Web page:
The Taiwan-based China Airlines (CAL) said Monday that it will offer six round-trip flights between Taiwan and Palau in December as part of its efforts to help promote tourism in the Pacific island country, which has accused CAL of "poisoning" its market by canceling its November flights on that route.
The airline said it will operate six round-trip flights between the two countries on Dec. 4, 8, 11, 15, 25 and 29, and will continue to work with tourism agencies to jointly promote tourism in Palau, in line with the policies of the two governments.
On Friday, Palau President Surangel Whipps Jr. accused CAL of "poisoning" his country's tourism market, after the airline canceled all its November flights on the route. Whipps also said he plans to talk with Taipei about the matter.
In response, Minister of Transportation and Communications Wang Kwo-tsai (???) said Monday that CAL had canceled the flights because of slow demand for travel to Palau in recent months.
He said travel on that route is expected to pick up in December, and he will do his best to ensure that the CAL flights being offered will operate as scheduled.
Since Taiwan and Palau established a travel bubble in April, 2,300 tourists and 124 patients have traveled between the two countries, which are diplomatic allies, Ministry of Foreign Affairs spokeswoman Joanne Ou (???) said Saturday.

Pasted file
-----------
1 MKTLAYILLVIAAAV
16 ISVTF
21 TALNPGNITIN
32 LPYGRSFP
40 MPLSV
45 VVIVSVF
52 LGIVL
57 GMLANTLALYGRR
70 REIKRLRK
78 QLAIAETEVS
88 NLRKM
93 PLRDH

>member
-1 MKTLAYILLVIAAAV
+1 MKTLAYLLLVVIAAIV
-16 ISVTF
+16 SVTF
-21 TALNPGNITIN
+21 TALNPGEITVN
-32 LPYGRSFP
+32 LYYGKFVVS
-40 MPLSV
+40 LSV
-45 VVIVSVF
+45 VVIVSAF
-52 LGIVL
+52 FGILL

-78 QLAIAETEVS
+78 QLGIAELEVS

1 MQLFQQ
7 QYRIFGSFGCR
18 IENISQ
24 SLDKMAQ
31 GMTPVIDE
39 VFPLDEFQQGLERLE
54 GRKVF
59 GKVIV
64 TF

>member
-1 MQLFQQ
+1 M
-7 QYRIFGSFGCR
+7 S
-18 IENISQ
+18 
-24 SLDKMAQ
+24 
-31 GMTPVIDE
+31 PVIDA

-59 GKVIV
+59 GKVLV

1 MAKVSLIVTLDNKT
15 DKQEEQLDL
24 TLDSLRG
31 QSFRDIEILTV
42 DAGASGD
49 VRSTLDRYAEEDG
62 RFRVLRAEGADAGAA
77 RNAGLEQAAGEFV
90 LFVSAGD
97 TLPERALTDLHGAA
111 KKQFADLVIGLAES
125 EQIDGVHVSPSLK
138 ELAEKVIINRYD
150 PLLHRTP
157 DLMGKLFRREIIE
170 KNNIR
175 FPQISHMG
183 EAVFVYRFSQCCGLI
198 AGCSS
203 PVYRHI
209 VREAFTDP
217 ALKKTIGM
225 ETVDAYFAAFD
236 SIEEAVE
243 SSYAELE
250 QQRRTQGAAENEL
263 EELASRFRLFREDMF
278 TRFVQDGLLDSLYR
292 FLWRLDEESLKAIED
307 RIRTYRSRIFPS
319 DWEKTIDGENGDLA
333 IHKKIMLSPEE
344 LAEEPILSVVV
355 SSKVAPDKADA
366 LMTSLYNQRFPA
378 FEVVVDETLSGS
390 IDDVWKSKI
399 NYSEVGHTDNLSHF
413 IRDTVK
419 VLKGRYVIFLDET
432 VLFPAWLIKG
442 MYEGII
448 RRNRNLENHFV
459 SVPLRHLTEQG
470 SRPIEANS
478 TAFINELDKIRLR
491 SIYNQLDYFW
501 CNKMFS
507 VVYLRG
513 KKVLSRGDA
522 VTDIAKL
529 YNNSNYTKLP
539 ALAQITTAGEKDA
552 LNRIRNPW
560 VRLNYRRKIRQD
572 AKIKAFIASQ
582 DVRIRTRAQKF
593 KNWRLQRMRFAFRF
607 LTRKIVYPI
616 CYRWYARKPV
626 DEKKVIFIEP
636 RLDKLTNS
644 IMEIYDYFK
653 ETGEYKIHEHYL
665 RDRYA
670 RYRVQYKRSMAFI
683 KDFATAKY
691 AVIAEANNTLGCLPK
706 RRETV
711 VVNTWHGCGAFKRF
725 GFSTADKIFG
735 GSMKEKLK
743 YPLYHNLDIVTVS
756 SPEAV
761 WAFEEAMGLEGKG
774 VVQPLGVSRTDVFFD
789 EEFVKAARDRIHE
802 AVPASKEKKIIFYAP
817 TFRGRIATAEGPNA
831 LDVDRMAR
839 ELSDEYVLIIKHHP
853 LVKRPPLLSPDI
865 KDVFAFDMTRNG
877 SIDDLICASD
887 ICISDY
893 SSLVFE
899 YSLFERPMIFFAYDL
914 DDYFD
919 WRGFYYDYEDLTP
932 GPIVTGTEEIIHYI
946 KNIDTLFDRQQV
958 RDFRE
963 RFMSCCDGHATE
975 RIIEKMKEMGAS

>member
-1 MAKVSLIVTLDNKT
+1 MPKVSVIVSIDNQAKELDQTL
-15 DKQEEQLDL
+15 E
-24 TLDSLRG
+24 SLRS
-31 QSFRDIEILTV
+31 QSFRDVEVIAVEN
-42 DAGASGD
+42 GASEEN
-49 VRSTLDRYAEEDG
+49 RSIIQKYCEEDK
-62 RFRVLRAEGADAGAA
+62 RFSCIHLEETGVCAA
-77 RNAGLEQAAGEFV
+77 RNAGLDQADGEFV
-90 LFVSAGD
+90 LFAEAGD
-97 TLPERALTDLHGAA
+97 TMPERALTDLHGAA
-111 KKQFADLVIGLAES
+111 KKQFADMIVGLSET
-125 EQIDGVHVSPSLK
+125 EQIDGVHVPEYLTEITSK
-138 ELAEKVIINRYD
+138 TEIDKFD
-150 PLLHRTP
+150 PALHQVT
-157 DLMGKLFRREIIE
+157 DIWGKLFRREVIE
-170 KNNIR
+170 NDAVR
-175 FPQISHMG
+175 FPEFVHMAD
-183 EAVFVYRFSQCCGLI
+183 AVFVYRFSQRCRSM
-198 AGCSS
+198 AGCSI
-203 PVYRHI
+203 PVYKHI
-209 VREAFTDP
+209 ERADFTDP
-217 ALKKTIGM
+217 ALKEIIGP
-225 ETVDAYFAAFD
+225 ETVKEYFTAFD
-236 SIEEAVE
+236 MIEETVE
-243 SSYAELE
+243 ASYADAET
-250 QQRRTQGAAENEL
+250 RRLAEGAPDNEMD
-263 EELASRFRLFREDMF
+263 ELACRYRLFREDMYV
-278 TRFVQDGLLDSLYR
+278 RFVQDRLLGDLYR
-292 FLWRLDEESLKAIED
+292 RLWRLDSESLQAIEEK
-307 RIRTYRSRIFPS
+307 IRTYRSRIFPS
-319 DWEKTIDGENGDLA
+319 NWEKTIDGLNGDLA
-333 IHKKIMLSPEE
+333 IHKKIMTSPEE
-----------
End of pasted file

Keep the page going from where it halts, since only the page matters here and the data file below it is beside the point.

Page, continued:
According to Lion Travel General Manager Andy Yu (???), however, the number of travelers from Taiwan to Palau has dropped since October, because the demand was driven mainly by COVID-19 vaccine tourism and it is now much easier to get vaccinated in Taiwan.
He noted that in July and August, when Taiwan's COVID-19 vaccine supply was still tight, some Taiwanese companies were offering subsidies for their employees to travel to Palau to get vaccinated.
Palau, however, has never been a major destination for Taiwan tourists, Yu said, noting that only 15,000 people from Taiwan visited the Pacific country in 2019 before the COVID-19 pandemic broke out late that year.
Flight operations in an open tourism market should be dictated by demand, he contended.
Meanwhile, Lo Yi-chun (???), deputy director-general of the Centers for Disease Control, said at a news briefing Monday afternoon that Taiwan's foreign and transportation ministries will find a solution to the Palau problem and that the Central Epidemic Command Center will consider easing the protocols in the travel bubble between the two countries.
Source: Focus Taiwan News Channel